The Innovation Box is changing. Apart from the amendment of a number of definitions, the guidelines to determine which innovation is eligible for beneficial tax treatment have also been altered. The connection between innovation expenditure and innovation profit is becoming increasingly important.
With the new guidelines the Organisation for Economic Cooperation and Development (OECD) intends to prevent the misuse of schemes such as the Innovation Box for tax avoidance purposes. The OECD holds the view that this will work if the ꞌmodified nexus approachꞌ is introduced by 1 July2016 at the latest. This approach will mean that the development costs of new innovations will be taken into account when calculating the amount of tax benefit that can be gained from the Innovation Box. The consequence of this is that companies that make use of the Innovation Box, or are planning to do so, will have to be able to effectively account for the innovation expenditure incurred. They will have to demonstrate on the one hand what their own innovation activities have cost; on the other, they will also have to demonstrate the cost of innovations or partial innovations they have bought and/or the cost of development and other activities outsourced to related or other parties.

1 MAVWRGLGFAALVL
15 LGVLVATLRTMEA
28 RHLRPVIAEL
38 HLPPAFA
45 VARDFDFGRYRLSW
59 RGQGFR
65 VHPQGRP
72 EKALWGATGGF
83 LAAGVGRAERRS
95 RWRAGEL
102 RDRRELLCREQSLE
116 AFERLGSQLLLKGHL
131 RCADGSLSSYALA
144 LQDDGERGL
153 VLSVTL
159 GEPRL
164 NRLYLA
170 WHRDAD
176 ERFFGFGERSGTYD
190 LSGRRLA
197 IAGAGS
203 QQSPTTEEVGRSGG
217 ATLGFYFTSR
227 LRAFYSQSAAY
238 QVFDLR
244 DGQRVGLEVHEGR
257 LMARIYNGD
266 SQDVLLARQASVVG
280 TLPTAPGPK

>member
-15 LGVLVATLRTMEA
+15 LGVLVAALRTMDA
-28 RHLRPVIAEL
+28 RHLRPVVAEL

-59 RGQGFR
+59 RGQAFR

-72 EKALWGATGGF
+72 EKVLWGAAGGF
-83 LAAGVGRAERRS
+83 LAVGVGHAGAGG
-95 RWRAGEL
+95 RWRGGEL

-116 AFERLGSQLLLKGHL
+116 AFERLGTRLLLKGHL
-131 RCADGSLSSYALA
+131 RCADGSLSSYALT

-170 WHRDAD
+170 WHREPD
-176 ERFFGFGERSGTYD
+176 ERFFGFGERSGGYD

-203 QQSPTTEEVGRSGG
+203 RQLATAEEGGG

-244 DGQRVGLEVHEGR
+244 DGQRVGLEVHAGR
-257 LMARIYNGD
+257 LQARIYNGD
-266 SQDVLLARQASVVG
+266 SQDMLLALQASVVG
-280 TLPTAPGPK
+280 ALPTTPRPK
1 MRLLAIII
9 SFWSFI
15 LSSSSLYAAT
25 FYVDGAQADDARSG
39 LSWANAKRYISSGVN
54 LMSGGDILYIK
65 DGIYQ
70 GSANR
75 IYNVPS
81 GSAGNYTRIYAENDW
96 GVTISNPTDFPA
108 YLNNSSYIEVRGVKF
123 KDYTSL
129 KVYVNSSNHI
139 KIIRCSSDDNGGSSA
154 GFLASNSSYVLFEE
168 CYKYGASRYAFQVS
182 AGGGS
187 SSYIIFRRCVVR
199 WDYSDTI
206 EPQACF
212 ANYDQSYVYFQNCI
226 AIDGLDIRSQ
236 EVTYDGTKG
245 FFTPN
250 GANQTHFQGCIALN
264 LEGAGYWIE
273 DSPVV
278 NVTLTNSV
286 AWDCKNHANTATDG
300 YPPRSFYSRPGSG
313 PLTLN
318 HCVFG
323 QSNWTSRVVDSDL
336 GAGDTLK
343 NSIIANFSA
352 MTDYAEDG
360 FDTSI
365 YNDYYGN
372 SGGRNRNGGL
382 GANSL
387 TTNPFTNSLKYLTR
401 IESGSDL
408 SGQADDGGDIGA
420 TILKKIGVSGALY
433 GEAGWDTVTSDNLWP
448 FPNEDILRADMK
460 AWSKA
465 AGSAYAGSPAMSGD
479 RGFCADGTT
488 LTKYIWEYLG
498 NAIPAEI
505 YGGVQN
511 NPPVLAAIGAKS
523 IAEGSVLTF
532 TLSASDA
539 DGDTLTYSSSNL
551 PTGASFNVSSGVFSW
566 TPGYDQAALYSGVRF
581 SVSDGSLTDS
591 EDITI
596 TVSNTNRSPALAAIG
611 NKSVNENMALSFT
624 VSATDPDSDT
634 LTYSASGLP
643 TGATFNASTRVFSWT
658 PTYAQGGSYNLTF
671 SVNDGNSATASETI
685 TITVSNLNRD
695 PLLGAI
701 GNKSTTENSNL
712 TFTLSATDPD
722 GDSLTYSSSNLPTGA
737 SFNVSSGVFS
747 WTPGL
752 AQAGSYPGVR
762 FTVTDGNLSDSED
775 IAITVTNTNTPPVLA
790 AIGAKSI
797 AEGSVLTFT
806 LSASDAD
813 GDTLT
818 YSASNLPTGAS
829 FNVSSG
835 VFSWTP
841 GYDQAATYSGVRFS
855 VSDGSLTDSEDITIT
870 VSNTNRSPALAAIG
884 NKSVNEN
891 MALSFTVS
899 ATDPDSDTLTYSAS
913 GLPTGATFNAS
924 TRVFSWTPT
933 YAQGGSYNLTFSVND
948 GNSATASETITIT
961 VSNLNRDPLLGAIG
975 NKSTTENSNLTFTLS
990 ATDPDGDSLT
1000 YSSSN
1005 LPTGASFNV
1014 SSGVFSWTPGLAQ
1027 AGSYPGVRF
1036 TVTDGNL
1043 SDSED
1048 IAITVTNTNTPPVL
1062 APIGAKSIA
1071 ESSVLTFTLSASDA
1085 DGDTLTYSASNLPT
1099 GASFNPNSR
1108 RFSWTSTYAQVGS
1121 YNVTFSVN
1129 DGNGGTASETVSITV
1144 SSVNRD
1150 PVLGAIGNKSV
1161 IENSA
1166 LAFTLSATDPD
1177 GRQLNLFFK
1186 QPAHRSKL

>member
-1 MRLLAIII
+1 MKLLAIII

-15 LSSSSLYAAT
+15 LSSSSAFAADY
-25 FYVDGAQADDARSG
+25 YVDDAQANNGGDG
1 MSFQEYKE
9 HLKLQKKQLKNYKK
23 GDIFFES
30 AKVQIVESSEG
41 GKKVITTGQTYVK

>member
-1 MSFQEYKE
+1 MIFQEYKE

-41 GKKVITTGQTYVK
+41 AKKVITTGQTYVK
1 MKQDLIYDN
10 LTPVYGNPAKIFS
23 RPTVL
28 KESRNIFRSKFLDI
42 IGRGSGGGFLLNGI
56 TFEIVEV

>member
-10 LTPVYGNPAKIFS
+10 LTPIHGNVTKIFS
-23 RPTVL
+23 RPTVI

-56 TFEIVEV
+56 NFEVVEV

It is important to start accounting for development and other expenditure separately from now on to ensure that you have a clear idea of the various costs during negotiations with the Dutch Tax and Customs Administration about the Innovation Box. Make sure that you clearly identify whether this expenditure was incurred for development by your own company or for outsourcing that development. Expenditure incurred for purchasing innovations or partial innovations and/or the cost of outsourcing development activities to a tax-paying related party does form part of the total production costs (ꞌdivisorꞌ), but is not part of the qualifying production costs (ꞌnumeratorꞌ).